Originally developed as a surface lift ski operation in the mid 1940s, the financially troubled Ascutney Mountain ski area last operated amidst foreclosure proceedings during the 2009-10 season. The high speed quad was removed in 2012 and the triple chairlifts in 2014. The remaining double chairlift is not currently functional. The Town of West Windsor approved the acquisition of the defunct ski area on October 14, 2014. On January 8, 2015, the main lodge was lost to a fire.
Some 460 to 470 acres containing the bulk of the ski terrain were purchased by Trust for Public Land in late 2015, then transferred to town with a conservation easement held by Upper Valley Land Trust.
A 3.38 acre tract at the base of the Screaming Eagle trail was purchased by the town and may not have as many use restrictions. The tract includes the maintenance building and original base lodge.
Snowdance LLC and MFW Associates are expected to retain the 2.19 acre burned main lodge tract and 38.5 acre "Mile Long Field" tract.
Since Federal funds were used, many restrictions are expected to be placed on the property, limiting potential future ski operations. Pursuant to the regulations around the Federal funding and local easement control, commercial ski operations will likely be banned. In addition, maintenance of the upper mountain ski trails may be prohibited. The town however can potentially have alpine skiing below 1,500 feet in elevation, roughly lining up with the former summit triple chairlift mid station.
Ski Area Organizers
A local non-profit group, Mount Ascutney Outdoors was established as a Vermont business entity on September 13, 2015. Art Keating of Brownsville is listed as its President, Linda Stillson of Windsor its Vice President, Brian Quirk of West Windsor its Secretary, and Linda Quirk of West Windsor its Agent. Laura Farrell, founder Vermont Adaptive Ski and Sports and the Vermont 50 race, is the Executive Director. mountascutneyoutdoors.org was launched in December 2015.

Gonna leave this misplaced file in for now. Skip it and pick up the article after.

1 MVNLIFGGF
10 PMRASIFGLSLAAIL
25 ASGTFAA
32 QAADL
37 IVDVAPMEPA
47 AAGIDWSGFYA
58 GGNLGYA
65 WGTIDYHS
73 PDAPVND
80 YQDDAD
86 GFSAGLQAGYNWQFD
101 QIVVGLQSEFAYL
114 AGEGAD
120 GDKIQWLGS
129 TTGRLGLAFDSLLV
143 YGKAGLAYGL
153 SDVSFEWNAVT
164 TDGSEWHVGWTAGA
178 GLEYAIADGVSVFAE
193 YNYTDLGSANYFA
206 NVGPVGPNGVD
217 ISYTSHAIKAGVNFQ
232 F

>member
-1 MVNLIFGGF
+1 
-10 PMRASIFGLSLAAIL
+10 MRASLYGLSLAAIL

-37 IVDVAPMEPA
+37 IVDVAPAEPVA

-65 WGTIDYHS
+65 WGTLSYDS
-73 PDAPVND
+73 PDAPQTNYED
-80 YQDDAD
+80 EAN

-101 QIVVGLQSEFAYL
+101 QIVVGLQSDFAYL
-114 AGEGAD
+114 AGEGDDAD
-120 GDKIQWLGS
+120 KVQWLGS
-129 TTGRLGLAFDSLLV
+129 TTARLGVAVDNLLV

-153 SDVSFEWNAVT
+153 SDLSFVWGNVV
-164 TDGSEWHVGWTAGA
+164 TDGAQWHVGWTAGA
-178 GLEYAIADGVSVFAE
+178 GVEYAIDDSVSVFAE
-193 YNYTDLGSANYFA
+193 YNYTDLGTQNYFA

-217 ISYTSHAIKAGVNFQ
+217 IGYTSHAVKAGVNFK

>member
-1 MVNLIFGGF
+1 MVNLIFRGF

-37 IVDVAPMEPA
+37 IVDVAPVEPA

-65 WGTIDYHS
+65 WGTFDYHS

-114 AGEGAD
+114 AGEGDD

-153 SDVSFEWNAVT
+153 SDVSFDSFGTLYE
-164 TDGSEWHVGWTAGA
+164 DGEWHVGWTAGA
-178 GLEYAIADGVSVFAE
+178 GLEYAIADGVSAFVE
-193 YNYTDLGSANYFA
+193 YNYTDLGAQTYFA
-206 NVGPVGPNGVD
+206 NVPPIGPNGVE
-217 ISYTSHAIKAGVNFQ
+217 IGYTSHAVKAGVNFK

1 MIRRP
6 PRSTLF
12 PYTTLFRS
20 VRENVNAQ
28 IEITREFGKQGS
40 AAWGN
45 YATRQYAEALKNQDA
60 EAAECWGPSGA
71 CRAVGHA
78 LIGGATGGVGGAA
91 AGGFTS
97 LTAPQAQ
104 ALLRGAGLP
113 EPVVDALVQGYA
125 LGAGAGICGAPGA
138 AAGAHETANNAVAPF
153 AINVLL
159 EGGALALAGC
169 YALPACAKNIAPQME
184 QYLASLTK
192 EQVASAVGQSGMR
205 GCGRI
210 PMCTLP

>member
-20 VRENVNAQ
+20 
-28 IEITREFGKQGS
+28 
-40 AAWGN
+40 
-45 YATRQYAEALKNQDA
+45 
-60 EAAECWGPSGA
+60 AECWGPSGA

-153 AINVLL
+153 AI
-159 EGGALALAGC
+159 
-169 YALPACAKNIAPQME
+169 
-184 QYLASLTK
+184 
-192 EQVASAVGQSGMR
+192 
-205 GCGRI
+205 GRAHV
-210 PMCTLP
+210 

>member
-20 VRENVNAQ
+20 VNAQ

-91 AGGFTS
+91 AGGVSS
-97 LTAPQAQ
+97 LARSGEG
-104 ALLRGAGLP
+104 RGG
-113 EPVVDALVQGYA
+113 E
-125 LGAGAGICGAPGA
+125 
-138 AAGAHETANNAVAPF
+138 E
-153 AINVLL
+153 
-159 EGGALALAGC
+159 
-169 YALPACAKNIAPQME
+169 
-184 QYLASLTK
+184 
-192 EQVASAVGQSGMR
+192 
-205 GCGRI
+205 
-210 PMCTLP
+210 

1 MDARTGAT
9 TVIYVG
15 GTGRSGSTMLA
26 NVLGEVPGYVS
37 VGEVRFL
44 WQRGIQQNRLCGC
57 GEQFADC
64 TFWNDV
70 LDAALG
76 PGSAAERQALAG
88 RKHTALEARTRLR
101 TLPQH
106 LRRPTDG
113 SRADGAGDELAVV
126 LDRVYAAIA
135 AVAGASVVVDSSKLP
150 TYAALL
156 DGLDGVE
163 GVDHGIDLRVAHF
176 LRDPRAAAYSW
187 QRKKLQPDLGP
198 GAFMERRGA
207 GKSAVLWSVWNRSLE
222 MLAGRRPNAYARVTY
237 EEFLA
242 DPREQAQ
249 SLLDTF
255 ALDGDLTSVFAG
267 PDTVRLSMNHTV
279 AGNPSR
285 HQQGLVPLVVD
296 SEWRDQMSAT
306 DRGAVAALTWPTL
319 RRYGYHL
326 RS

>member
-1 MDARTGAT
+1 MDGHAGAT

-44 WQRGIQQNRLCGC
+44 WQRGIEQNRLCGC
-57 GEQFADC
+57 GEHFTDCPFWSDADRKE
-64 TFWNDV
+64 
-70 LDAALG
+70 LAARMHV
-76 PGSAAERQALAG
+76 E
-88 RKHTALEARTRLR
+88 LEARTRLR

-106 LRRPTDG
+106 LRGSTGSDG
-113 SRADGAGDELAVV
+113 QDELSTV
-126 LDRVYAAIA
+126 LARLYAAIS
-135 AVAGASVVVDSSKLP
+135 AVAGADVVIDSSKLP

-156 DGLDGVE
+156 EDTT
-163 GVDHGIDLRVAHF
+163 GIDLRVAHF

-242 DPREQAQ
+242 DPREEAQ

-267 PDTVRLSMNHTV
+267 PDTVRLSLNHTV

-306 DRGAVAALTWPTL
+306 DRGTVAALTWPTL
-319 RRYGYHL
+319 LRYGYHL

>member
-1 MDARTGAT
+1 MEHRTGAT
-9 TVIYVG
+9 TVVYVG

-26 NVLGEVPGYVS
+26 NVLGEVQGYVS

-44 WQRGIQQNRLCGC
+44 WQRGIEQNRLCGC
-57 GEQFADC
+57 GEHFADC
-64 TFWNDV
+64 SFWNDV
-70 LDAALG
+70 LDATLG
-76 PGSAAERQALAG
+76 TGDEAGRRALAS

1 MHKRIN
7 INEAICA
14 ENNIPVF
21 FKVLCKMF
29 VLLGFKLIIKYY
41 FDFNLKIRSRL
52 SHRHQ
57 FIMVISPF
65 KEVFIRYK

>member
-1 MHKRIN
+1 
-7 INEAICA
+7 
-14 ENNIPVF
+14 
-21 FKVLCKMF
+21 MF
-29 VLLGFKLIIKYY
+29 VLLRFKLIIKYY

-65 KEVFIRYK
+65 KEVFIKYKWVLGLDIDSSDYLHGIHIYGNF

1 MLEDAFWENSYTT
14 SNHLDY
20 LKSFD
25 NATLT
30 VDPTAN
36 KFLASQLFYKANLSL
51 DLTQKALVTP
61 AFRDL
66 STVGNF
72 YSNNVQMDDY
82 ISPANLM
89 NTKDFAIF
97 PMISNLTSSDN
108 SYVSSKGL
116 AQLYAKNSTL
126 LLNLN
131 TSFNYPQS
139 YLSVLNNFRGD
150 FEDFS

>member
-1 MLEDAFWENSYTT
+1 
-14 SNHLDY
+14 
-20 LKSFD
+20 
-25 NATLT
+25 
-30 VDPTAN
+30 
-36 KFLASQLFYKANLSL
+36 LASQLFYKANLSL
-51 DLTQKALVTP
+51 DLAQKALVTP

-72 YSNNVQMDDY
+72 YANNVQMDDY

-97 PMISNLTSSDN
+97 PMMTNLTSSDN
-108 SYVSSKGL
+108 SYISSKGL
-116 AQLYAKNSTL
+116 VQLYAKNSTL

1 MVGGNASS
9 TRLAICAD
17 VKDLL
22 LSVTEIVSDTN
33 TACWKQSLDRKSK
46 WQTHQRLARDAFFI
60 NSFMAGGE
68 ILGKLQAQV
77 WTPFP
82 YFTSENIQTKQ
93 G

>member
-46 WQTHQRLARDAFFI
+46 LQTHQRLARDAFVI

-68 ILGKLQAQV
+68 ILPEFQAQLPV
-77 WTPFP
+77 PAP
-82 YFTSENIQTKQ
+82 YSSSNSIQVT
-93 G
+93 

Free skiing via the 1,000 foot rope tow is expected to be offered in hopes of drawing locals back to the area, which has not operated since 2010. According to a local property owners organization, some $20,000 will need to be raised in order to open the rope tow operation this winter.
Three trails would be served by the lift this winter: Screaming Eagle, Dipsy Doodle, and Easy Rider. Grooming would be provided by volunteers using snowmobiles. No base lodge facilities would be offered, however a tent and fire pit would be in place.
In addition, backcountry skiing would be permitted on the upper mountain.
According to a local property owners organization, 2016-17 plans call for a chairlift to be installed, terminating just above the former summit triple mid station, serving trails below 1,500 feet in elevation. In addition, the roughly 700 vertical foot lift would serve mountain biking terrain. Snowmaking is also in the plans, as is a tubing facility.
Volunteers in front of the rope tow
Proposed Mt. Ascutney rope tow map
Proposed Mt. Ascutney rope tow USGS map
Mt. Ascutney Trail Map with 2015-16 proposed lift served area in orange
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